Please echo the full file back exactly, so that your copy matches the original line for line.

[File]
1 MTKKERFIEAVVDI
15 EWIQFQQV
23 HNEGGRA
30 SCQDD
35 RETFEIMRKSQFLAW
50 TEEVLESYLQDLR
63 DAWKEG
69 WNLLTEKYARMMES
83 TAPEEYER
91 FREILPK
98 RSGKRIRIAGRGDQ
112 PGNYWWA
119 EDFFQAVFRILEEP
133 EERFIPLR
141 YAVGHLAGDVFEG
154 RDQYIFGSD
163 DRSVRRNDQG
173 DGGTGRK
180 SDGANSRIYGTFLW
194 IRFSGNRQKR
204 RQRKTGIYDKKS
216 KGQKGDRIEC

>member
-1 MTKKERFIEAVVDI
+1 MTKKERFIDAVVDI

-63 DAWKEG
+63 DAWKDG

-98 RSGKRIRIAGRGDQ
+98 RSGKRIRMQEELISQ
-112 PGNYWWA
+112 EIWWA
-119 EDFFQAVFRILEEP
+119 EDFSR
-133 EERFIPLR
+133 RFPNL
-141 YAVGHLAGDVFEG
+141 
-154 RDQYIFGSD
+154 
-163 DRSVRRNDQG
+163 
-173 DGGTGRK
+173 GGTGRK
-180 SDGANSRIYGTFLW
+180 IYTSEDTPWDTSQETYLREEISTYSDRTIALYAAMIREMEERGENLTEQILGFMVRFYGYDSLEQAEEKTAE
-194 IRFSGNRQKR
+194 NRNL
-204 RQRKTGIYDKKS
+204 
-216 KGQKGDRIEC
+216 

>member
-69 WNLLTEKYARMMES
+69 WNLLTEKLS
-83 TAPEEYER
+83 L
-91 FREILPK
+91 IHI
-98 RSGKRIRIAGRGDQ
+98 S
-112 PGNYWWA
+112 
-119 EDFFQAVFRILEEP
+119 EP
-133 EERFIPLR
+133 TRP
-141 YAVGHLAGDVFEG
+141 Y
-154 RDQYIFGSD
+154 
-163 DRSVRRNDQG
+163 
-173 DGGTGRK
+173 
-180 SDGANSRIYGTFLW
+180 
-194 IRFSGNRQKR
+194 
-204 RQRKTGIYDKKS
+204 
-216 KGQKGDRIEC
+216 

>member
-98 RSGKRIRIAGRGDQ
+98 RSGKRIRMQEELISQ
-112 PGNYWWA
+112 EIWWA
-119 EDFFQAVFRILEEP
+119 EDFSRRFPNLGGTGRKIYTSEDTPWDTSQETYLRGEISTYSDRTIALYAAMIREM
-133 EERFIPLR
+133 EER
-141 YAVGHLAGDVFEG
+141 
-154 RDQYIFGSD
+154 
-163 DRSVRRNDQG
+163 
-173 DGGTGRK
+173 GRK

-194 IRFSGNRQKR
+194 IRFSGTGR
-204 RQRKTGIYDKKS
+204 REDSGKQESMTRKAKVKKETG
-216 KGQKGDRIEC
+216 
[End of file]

1 MTKKERFIEAVVDI
15 EWIQFQQV
23 HNEGGRA
30 SCQDD
35 RETFEIMRKSQFLAW
50 TEEVLESYLQDLR
63 DAWKEG
69 WNLLTEKYARMMES
83 TAPEEYER
91 FREILPK
98 RSGKRIRIAGRGDQ
112 PGNYWWA
119 EDFFQAVFRILEEP
133 EERFIPLR
141 YAVGHLAGDVFEG
154 RDQYIFGSD
163 DRSVRRNDQG
173 DGGTGRK
180 SDGANSRIYGTFLW
194 IRFSGNRQKR
204 RQRKTGIYDKKS
216 KGQKGDRIEC

>member
-1 MTKKERFIEAVVDI
+1 MTKKERFIDAVVDI

-63 DAWKEG
+63 DAWKDG

-98 RSGKRIRIAGRGDQ
+98 RSGKRIRMQEELISQ
-112 PGNYWWA
+112 EIWWA
-119 EDFFQAVFRILEEP
+119 EDFSR
-133 EERFIPLR
+133 RFPNL
-141 YAVGHLAGDVFEG
+141 
-154 RDQYIFGSD
+154 
-163 DRSVRRNDQG
+163 
-173 DGGTGRK
+173 GGTGRK
-180 SDGANSRIYGTFLW
+180 IYTSEDTPWDTSQETYLREEISTYSDRTIALYAAMIREMEERGENLTEQILGFMVRFYGYDSLEQAEEKTAE
-194 IRFSGNRQKR
+194 NRNL
-204 RQRKTGIYDKKS
+204 
-216 KGQKGDRIEC
+216 

>member
-69 WNLLTEKYARMMES
+69 WNLLTEKLS
-83 TAPEEYER
+83 L
-91 FREILPK
+91 IHI
-98 RSGKRIRIAGRGDQ
+98 S
-112 PGNYWWA
+112 
-119 EDFFQAVFRILEEP
+119 EP
-133 EERFIPLR
+133 TRP
-141 YAVGHLAGDVFEG
+141 Y
-154 RDQYIFGSD
+154 
-163 DRSVRRNDQG
+163 
-173 DGGTGRK
+173 
-180 SDGANSRIYGTFLW
+180 
-194 IRFSGNRQKR
+194 
-204 RQRKTGIYDKKS
+204 
-216 KGQKGDRIEC
+216 

>member
-98 RSGKRIRIAGRGDQ
+98 RSGKRIRMQEELISQ
-112 PGNYWWA
+112 EIWWA
-119 EDFFQAVFRILEEP
+119 EDFSRRFPNLGGTGRKIYTSEDTPWDTSQETYLRGEISTYSDRTIALYAAMIREM
-133 EERFIPLR
+133 EER
-141 YAVGHLAGDVFEG
+141 
-154 RDQYIFGSD
+154 
-163 DRSVRRNDQG
+163 
-173 DGGTGRK
+173 GRK

-194 IRFSGNRQKR
+194 IRFSGTGR
-204 RQRKTGIYDKKS
+204 REDSGKQESMTRKAKVKKETG
-216 KGQKGDRIEC
+216 